- Although liberal families' incomes average 6 percent higher than those of conservative families, conservative-headed households give, on average, 30 percent more to charity than the average liberal-headed household ($1,600 per year vs. $1,227).
- Conservatives also donate more time and give more blood.
- Residents of the states that voted for John Kerry in 2004 gave smaller percentages of their incomes to charity than did residents of states that voted for George Bush.
- Bush carried 24 of the 25 states where charitable giving was above average.
- In the 10 reddest states, in which Bush got more than 60 percent majorities, the average percentage of personal income donated to charity was 3.5. Residents of the bluest states, which gave Bush less than 40 percent, donated just 1.9 percent.
- People who reject the idea that "government has a responsibility to reduce income inequality" give an average of four times more than people who accept that proposition.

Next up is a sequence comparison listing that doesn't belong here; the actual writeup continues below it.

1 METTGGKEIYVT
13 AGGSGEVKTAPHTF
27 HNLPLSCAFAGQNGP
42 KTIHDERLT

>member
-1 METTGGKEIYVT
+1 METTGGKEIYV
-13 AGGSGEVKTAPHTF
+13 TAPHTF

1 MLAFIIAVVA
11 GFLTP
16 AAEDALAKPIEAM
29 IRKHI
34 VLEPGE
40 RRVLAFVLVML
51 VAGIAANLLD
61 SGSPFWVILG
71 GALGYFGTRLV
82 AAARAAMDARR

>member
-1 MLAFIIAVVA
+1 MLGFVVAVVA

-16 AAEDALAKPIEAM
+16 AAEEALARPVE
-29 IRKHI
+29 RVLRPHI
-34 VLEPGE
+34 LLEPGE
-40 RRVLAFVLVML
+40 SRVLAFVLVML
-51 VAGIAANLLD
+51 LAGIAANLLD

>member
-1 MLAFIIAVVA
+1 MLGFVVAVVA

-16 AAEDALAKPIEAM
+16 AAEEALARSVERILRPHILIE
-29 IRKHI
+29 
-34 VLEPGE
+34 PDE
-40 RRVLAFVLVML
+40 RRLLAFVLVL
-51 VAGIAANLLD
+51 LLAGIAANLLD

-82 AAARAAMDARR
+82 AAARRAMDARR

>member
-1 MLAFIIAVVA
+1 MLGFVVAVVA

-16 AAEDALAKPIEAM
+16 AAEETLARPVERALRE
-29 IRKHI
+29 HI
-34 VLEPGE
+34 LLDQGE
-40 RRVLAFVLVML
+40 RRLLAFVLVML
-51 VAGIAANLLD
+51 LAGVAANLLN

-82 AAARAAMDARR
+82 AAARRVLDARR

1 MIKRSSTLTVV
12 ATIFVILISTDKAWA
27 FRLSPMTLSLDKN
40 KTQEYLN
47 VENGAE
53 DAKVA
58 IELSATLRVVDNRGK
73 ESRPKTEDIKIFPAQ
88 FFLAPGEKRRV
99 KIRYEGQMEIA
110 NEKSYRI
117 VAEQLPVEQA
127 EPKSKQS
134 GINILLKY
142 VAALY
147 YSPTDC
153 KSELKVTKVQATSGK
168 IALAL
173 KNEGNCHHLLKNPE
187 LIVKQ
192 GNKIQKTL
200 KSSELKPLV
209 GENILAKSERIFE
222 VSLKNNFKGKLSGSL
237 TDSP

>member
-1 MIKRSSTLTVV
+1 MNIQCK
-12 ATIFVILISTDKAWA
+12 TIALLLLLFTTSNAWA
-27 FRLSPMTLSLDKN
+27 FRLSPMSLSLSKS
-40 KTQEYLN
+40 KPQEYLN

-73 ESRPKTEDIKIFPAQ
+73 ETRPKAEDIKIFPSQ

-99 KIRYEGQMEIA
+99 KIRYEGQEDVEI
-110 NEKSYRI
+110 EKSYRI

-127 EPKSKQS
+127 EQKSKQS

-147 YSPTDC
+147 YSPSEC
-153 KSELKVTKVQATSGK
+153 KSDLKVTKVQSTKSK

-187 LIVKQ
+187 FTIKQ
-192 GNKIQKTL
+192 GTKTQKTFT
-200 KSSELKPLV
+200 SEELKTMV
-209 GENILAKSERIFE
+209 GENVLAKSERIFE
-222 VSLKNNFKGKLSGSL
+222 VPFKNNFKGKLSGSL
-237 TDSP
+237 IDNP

Brooks demonstrates a correlation between charitable behavior and "the values that lie beneath" liberal and conservative labels. Two influences on charitable behavior are religion and attitudes about the proper role of government.
The single biggest predictor of someone's altruism, Willett says, is religion. It increasingly correlates with conservative political affiliations because, as Brooks' book says, "the percentage of self-described Democrats who say they have 'no religion' has more than quadrupled since the early 1970s." America is largely divided between religious givers and secular nongivers, and the former are disproportionately conservative. One demonstration that religion is a strong determinant of charitable behavior is that the leastcharitable cohort is a relatively small one -- secular conservatives.
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